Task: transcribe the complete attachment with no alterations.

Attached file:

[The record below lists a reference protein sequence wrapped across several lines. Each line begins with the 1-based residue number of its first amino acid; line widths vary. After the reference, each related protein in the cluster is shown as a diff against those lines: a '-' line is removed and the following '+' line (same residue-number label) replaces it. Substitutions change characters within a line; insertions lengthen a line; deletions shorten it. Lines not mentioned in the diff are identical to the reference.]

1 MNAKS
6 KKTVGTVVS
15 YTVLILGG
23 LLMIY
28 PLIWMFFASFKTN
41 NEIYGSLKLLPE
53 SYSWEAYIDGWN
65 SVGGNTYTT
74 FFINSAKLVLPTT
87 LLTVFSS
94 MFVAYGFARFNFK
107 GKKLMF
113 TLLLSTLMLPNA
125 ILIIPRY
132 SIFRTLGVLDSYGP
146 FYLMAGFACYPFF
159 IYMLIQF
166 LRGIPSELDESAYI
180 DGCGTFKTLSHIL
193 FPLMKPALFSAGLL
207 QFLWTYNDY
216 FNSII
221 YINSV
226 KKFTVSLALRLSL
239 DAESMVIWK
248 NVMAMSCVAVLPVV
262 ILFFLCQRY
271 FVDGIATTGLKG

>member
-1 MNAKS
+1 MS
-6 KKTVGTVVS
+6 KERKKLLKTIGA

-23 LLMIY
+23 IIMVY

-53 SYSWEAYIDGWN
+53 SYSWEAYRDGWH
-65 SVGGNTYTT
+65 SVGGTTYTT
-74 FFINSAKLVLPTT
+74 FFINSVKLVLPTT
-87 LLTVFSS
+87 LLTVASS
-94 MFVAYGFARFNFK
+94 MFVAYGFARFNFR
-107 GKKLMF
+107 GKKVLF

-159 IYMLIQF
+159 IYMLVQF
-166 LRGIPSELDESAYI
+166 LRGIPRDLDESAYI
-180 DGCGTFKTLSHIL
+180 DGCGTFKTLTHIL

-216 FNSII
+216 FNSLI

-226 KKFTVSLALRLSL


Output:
[The record below lists a reference protein sequence wrapped across several lines. Each line begins with the 1-based residue number of its first amino acid; line widths vary. After the reference, each related protein in the cluster is shown as a diff against those lines: a '-' line is removed and the following '+' line (same residue-number label) replaces it. Substitutions change characters within a line; insertions lengthen a line; deletions shorten it. Lines not mentioned in the diff are identical to the reference.]

1 MNAKS
6 KKTVGTVVS
15 YTVLILGG
23 LLMIY
28 PLIWMFFASFKTN
41 NEIYGSLKLLPE
53 SYSWEAYIDGWN
65 SVGGNTYTT
74 FFINSAKLVLPTT
87 LLTVFSS
94 MFVAYGFARFNFK
107 GKKLMF
113 TLLLSTLMLPNA
125 ILIIPRY
132 SIFRTLGVLDSYGP
146 FYLMAGFACYPFF
159 IYMLIQF
166 LRGIPSELDESAYI
180 DGCGTFKTLSHIL
193 FPLMKPALFSAGLL
207 QFLWTYNDY
216 FNSII
221 YINSV
226 KKFTVSLALRLSL
239 DAESMVIWK
248 NVMAMSCVAVLPVV
262 ILFFLCQRY
271 FVDGIATTGLKG

>member
-1 MNAKS
+1 MS
-6 KKTVGTVVS
+6 KERKKLLKTIGA

-23 LLMIY
+23 IIMVY

-53 SYSWEAYIDGWN
+53 SYSWEAYRDGWH
-65 SVGGNTYTT
+65 SVGGTTYTT
-74 FFINSAKLVLPTT
+74 FFINSVKLVLPTT
-87 LLTVFSS
+87 LLTVASS
-94 MFVAYGFARFNFK
+94 MFVAYGFARFNFR
-107 GKKLMF
+107 GKKVLF

-159 IYMLIQF
+159 IYMLVQF
-166 LRGIPSELDESAYI
+166 LRGIPRDLDESAYI
-180 DGCGTFKTLSHIL
+180 DGCGTFKTLTHIL

-216 FNSII
+216 FNSLI

-226 KKFTVSLALRLSL